One such area where US actions will be particularly important to Japan is the issue of the Senkaku Islands. I urge the new Trump administration to make clear that US commitments under Article 5 of the US-Japan Treaty of Mutual Cooperation and Security extend to all the territories under the administration of Japan, including the Senkaku Islands. I would also urge President-elect Trump to reaffirm that the United States opposes any unilateral action that seeks to undermine Japan’s administration of the Senkaku Islands. The Democratic People’s Republic of Korea (DPRK) is another issue that needs US leadership.

With its nuclear weapon and ballistic missile tests; infringement on human rights, including abduction of Japanese and other citizens; and dictatorial decision making, the DPRK is becoming an increasingly dangerous threat for all the countries in the region. Japan would like to see the United States and China work together on this issue. My hope is that President-elect Trump will move quickly and determinedly to stop the advance of the DPRK’s nuclear and missile programs and to restart the Six-Party Talks.

Of course, the US strength also comes from its soft power, in addition to its strong economic and military power, and we will look for continued US leadership here as well. The United States has an unparalleled capacity to maintain international public goods and to protect the shared principles that are the foundation of the international order.

On the economic front, this means maintaining and deepening the liberal economic order, which is of paramount importance for the continued prosperity of the Asia-Pacific region. Asia’s growing economic interdependence is not just important for Asians—it has greatly benefited the United States.

US businesses have benefited from regional investment and trade, as well as the tremendous market opportunities provided by Asian consumers.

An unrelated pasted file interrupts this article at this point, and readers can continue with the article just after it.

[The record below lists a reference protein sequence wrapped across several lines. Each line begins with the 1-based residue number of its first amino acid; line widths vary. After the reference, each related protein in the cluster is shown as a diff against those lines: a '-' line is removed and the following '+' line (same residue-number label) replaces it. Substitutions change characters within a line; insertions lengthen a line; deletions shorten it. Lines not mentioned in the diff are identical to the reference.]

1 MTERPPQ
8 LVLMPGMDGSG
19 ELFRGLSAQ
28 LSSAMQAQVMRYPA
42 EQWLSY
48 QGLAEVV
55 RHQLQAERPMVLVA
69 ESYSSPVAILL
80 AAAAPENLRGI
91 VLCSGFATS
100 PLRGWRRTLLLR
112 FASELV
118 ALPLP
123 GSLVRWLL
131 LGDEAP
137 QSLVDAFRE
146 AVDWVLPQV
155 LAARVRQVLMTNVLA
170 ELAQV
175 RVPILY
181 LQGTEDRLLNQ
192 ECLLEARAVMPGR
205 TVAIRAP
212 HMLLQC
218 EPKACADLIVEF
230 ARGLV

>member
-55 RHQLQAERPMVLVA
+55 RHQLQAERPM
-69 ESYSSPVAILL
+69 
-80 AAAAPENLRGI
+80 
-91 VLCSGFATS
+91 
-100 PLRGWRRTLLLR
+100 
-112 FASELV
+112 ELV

Should President-elect Trump follow through with his plans to withdraw from the Trans-Pacific Partnership, the Regional Comprehensive Economic Partnership will likely set new standards for trade in Asia. Notably, this agreement will be concluded without US participation. For prosperity to continue, the Asia-Pacific region needs to continue to pursue high standards for trade and economic cooperation, and we need US partnership to achieve this goal.

Similarly, on the climate front, I hope that President-elect Trump will reconsider his stance on the Paris Climate Agreement. The Paris Agreement is invaluable; it provides for a sustainable earth, our most treasured international public good, and creates a new model for positive US-China cooperation.

Both countries, as the world’s two largest emitters, need to adhere to the agreement’s provisions to protect the progress that has been made.

US leadership, partnership, and friendship have been essential elements of life in the Asia-Pacific region for decades. I hope that President-elect Trump and his administration will maintain this tradition and strengthen these relationships in the years ahead

This post originally appeared in The Asia Society Policy Institute briefing book, Advice for the 45th US President: Opinions from across the Pacific.

Yoriko Kawaguchi
Yoriko Kawaguchi is former Minister of the Environment (2000–2002) and Minister of Foreign Affairs (2002–2004) for Japan. She is currently a professor at the Meiji Institute for Global Affairs at Meiji University.